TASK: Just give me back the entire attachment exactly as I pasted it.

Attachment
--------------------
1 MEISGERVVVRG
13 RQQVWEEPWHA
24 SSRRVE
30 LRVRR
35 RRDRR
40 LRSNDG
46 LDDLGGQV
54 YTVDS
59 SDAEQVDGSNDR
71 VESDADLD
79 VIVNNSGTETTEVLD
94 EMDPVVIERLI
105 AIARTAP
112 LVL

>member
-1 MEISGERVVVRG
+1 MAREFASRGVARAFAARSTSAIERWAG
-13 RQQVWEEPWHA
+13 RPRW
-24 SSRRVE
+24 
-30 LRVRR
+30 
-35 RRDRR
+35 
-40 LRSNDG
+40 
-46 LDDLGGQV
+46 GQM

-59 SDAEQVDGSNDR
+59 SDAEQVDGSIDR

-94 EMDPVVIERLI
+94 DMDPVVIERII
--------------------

1 MEISGERVVVRG
13 RQQVWEEPWHA
24 SSRRVE
30 LRVRR
35 RRDRR
40 LRSNDG
46 LDDLGGQV
54 YTVDS
59 SDAEQVDGSNDR
71 VESDADLD
79 VIVNNSGTETTEVLD
94 EMDPVVIERLI
105 AIARTAP
112 LVL

>member
-1 MEISGERVVVRG
+1 MAREFASRGVARAFAARSTSAIERWAG
-13 RQQVWEEPWHA
+13 RPRW
-24 SSRRVE
+24 
-30 LRVRR
+30 
-35 RRDRR
+35 
-40 LRSNDG
+40 
-46 LDDLGGQV
+46 GQM

-59 SDAEQVDGSNDR
+59 SDAEQVDGSIDR

-94 EMDPVVIERLI
+94 DMDPVVIERII